Terrorists who plot to kill at least two people or travel to war zones will face a minimum of 14 years in jail under tougher sentencing guidelines published today.
Dominic Raab, the justice secretary and deputy prime minister, said that the new powers would send a message to “those who kill and maim in the name of warped and fanatical ideologies”. The advice for judges is an attempt to close what some critics see as loopholes that have allowed those planning terrorist attacks to receive relatively short sentences.
The Counter-Terrorism and Sentencing Act 2021 introduced tougher sentences for “serious terrorism offences” and the Sentencing Council has confirmed it will advise judges that the starting point should be a minimum of 14 years in prison.
The legislation, which took effect in April, could lead to harsher sentences for Britons who travel to future war zones, in the same way as for those who joined Islamic State. The guidelines, which will apply in England and Wales, will also stipulate tighter monitoring of offenders once they are released from jail. They will tell judges to impose stricter licence terms of between seven and 25 years. Offenders can be returned to prison if it is deemed that they have breached the terms of their licence during that period.
The guidelines will also instruct judges that in cases where they hand down a life sentence for the preparation of a terrorist act, the offender must serve a minimum of 14 years.
The move comes as police continue to question Ali Harbi Ali, 25, over the murder of Sir David Amess. He has been detained under the Terrorism Act.
Concerns have been raised that offenders in a number of cases were receiving relatively short sentences despite plots involving multiple deaths.
In 2019 Safaa Boular, a British Isis supporter who planned an attack with grenades and guns on the British Museum in London, had her life sentence minimum term reduced from 13 years to 11. The Court of Appeal acknowledged that she was a teenager and had been groomed.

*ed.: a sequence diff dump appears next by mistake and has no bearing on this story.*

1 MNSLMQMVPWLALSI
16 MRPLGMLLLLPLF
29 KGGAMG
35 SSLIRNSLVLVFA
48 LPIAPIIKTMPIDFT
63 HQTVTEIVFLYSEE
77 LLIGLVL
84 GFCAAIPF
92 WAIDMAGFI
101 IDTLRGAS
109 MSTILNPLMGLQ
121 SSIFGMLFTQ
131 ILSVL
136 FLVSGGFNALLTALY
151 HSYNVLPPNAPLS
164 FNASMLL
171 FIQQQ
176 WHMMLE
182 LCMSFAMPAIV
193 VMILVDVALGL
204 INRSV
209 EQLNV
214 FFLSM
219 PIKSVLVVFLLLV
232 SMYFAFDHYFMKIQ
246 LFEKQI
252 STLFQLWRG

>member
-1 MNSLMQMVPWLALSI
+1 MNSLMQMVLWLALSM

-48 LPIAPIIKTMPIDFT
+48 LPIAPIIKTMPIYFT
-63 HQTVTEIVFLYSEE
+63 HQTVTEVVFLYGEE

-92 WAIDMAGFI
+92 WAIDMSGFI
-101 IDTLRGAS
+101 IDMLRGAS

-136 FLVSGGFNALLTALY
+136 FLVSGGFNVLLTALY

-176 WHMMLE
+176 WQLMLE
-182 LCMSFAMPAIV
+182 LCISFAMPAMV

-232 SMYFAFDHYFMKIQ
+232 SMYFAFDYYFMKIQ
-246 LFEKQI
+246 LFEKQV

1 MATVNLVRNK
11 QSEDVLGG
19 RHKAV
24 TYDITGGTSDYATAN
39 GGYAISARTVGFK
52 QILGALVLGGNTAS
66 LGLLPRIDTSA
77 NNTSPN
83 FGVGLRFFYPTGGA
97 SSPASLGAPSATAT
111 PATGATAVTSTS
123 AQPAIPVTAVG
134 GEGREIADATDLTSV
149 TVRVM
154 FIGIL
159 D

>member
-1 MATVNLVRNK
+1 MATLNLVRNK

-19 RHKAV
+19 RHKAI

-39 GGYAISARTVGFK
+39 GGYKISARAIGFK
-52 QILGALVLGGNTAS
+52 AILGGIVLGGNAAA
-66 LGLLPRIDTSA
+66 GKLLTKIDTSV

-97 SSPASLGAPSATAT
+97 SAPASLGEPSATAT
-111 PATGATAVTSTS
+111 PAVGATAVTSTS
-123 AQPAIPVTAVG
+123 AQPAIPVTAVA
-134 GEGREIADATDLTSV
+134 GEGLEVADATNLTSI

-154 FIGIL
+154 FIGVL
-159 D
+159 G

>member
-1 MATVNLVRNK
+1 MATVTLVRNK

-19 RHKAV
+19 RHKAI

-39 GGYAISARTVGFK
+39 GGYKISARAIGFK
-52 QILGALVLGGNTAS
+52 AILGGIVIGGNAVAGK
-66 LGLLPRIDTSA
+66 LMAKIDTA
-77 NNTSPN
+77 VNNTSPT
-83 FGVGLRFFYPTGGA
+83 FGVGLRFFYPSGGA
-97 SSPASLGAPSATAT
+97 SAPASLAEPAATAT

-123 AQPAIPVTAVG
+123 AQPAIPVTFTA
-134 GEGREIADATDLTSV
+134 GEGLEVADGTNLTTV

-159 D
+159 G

The same year Haider Ahmed, a Surrey teenager who plotted an Isis knife attack similar to those at London Bridge and Westminster, was jailed for six years. Four years ago Samata Ullah, an Isis hacker who was tracked down via a contact allegedly plotting an anthrax attack, was jailed for eight years.
The Sentencing Council emphasised yesterday that for offenders to receive tougher sentences judges must be satisfied “that there is a significant risk to members of the public of serious harm”. The offenders must also plan to commit an act that “was very likely to result in or contribute to — whether directly or indirectly — the deaths of at least two people”. The new law also ends early release for those convicted of serious terrorist offences.
The reform was drawn up after the Fishmongers’ Hall attack in 2019 by Usman Khan, who had been released from prison on licence while serving a sentence for involvement in a plan to set up a terrorism training camp.